I think he was surprised to hear me say that. Religious people often mistakenly think that their people are the only ones who have been called to do something important in this world and everyone else is a big fucking stooge in need of serious fixing. During our hours of driving and walking and sightseeing I think Steve saw that our paths were more similar than they were different. We both were called to love and to forgive. We both felt compelled to share this with everyone we met. We both felt like we really had nothing to do with it and were just helping out a bigger cause.

One moment with him really struck me. He bought me lunch in Tortilla Flat. Tortilla Flat is a ghost town east of Scottsdale. A southwest style burger joint has inhabited one of the decrepit buildings there like a hermit crab takes over a deserted shell, providing an oasis to the tourists passing through. Before we ate, he almost forgot to pray over our meal.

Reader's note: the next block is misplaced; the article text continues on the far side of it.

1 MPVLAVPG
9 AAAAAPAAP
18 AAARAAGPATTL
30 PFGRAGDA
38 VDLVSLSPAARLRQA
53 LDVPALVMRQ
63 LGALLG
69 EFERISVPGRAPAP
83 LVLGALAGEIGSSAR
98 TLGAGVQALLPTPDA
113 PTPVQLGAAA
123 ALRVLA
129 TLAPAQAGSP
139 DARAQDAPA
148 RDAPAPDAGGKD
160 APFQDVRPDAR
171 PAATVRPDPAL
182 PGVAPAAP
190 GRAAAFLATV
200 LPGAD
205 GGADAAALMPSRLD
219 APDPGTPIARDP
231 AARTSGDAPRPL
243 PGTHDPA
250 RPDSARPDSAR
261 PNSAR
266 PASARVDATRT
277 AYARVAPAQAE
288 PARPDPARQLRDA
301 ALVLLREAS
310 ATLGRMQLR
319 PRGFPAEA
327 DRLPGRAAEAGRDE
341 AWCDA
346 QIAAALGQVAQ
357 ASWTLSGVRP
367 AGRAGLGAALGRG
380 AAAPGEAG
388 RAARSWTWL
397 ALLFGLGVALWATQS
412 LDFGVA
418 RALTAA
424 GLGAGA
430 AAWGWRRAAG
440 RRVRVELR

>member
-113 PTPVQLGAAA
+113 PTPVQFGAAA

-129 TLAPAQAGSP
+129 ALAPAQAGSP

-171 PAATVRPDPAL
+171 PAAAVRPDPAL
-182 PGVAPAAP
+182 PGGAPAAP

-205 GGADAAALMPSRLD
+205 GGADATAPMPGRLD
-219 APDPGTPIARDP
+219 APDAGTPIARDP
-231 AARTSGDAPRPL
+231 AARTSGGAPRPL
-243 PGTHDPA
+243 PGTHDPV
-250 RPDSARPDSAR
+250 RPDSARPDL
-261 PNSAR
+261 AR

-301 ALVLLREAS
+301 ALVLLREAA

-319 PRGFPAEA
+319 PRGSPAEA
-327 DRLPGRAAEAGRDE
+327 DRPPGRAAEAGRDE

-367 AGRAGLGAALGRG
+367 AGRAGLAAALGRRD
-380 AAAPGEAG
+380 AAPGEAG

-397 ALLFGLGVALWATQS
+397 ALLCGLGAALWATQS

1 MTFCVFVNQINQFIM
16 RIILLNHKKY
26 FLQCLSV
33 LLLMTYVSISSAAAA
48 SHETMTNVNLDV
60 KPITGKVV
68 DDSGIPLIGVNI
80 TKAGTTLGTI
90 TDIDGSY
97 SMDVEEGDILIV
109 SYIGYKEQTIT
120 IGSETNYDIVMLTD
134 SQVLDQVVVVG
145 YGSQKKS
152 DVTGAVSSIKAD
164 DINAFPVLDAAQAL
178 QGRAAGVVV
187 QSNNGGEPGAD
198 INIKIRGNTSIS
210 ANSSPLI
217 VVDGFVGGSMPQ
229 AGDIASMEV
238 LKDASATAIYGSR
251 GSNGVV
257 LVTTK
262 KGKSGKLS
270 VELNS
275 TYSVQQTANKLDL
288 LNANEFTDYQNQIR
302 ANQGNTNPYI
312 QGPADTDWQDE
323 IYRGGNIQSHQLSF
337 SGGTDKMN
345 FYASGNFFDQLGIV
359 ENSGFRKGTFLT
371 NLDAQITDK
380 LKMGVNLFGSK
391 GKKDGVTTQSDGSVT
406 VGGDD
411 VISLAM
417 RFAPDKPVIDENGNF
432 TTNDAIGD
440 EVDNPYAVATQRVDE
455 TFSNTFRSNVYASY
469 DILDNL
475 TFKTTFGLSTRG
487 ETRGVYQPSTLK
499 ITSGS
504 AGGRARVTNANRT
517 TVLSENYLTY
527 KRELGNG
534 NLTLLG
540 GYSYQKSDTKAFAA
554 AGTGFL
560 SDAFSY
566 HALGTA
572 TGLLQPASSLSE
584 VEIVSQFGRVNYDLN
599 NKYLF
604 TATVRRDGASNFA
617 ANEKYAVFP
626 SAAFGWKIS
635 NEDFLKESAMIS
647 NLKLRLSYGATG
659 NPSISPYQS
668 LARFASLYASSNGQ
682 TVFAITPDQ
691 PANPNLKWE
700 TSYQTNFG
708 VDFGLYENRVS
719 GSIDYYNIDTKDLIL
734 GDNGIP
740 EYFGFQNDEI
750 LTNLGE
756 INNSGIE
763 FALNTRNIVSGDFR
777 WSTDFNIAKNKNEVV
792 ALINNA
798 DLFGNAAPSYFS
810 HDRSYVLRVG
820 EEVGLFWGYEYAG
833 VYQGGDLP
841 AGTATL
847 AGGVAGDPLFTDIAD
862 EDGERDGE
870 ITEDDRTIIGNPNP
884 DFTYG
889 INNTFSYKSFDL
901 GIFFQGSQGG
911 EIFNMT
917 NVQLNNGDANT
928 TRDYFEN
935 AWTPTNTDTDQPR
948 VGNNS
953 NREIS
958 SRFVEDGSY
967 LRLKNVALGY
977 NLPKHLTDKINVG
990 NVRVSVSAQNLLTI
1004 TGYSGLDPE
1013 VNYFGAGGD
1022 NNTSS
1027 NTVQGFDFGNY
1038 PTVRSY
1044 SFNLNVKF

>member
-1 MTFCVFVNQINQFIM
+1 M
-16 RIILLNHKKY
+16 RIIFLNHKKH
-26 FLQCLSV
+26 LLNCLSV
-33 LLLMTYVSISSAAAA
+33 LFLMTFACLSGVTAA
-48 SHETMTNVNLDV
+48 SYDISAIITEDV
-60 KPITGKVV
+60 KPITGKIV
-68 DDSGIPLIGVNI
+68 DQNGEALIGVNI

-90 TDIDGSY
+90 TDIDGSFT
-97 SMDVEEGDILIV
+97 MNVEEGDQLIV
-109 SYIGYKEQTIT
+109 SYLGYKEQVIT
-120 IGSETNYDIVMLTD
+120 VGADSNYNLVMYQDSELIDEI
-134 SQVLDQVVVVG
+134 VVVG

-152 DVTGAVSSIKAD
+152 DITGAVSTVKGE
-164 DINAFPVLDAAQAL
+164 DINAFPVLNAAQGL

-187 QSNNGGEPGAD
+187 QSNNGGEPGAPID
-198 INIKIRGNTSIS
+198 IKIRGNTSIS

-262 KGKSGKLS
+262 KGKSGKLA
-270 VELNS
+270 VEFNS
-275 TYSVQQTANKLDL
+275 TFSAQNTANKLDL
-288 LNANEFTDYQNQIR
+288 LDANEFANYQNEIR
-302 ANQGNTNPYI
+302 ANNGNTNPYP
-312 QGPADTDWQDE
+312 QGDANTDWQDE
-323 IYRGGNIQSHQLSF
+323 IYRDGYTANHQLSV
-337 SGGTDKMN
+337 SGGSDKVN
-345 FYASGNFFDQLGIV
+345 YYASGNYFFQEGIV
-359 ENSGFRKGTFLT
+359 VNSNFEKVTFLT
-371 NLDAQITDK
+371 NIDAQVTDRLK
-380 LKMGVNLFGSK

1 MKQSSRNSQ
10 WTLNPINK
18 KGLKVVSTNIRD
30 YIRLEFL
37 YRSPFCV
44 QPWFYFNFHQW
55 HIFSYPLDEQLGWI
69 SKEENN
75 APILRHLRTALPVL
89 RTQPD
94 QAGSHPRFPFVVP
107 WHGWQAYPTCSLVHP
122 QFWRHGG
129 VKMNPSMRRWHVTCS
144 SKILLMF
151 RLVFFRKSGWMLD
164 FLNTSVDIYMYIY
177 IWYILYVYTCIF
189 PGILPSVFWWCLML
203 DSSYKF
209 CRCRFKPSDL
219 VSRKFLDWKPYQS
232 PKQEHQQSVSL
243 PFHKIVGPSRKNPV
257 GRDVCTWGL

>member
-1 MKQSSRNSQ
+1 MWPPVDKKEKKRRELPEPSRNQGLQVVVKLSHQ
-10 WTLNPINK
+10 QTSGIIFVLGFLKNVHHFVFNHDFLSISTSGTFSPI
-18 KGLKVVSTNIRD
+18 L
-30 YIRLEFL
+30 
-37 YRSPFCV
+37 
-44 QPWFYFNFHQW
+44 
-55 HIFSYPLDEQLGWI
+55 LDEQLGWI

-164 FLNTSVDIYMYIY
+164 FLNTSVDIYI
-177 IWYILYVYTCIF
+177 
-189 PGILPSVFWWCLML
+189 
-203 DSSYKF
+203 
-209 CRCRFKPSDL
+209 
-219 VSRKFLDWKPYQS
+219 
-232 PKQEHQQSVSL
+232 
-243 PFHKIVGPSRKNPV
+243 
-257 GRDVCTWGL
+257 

I noticed this attention to the obligation for prayer over our food. It was like he had to remember to pray. I respect the sentiment of praying over food. I said to him, "I imagine a day when people are so thankful for the food that they have been blessed with that they will never have to remind themselves to give thanks. They will give thanks constantly. They will be so overwhelmed with thankfulness that to do otherwise would be impossible."

I asked him what he thought it would take to get people to that place. He said that the only way he knew how to get there was through his specific faith. That seemed like a solid enough answer.

But, something tells me that there must be a more general and universal solution than one specific faith. I think there must be some collision between ethics and understanding that transcends the social limitations of our current mainstream faith communities. We must begin a renaissance of compassion and sincere interest in one another. As we become acutely aware of the pains of every other person we share the world with, ignorance melts away, replaced with understanding.

We can sit together and laugh and cry over what one another have gone through and and see that we're not so different after all. And, the moment when we realize we are not so different is the moment of clarity when one sees that there is not enough time in the day for all the thankfulness we could have for our lives and for one another.

— So, what does it take to get from the world as it is right this very second to that world? Those are the baby steps I want to start taking and start encouraging others to take each moment.